Europe

Britain RUNS OUT of lateral flow tests – just a day after Boris scrapped freebies

Sajid Javid defends end of mandatory Covid self-isolation

We use your sign-up to provide content in ways you’ve consented to and to improve our understanding of you. This may include adverts from us and 3rd parties based on our understanding. You can unsubscribe at any time. More info

The government website ran out of free packs on Monday night just hours after Mr Johnson announced coronavirus restrictions would be phased out in the coming weeks. Free testing for the general public will be axed from April 1, the Government announced, prompting a rush of people keen to stock up on the swabs.

Individual orders for free tests on the government website were first reduced from one box of tests per 72 hours rather than one every 24 hours in anticipation of the public stockpiling following the announcement.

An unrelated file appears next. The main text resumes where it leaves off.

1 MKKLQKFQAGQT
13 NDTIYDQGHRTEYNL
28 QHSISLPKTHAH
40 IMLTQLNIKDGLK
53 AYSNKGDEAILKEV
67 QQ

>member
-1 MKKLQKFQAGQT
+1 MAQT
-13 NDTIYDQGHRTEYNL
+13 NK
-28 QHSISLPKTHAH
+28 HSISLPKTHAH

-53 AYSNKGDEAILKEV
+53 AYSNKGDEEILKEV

The website later said there were no more tests available for delivery but that tests would be available to pick up in-person at pharmacies which had them in stock.

Dr Leyla Hannbeck, Chief Executive of the Association of Independent Multiple Pharmacies, told MailOnline that her members had noticed a growing trend of hoarding in the past 24 hours.

She said: ‘We raised concerns around Christmas time about supply not meeting the demand following change in government guidelines.

“Once again pharmacies find themselves in a situation where we are not communicated with prior to an announcement and need to deal with the increased demand’.

Each test will reportedly cost between £3 and £5 each from April 1, although the costs depend on private suppliers.

The government has said “a small number of at-risk groups” and care home staff will continue to get free lateral flow tests, possibly the over-80s, although this has not yet been confirmed.

People who test positive for Covid will no longer have to isolate by law from Thursday. Covid status certificates will also be scrapped as will need to show proof of vaccination.

Source: Read Full Article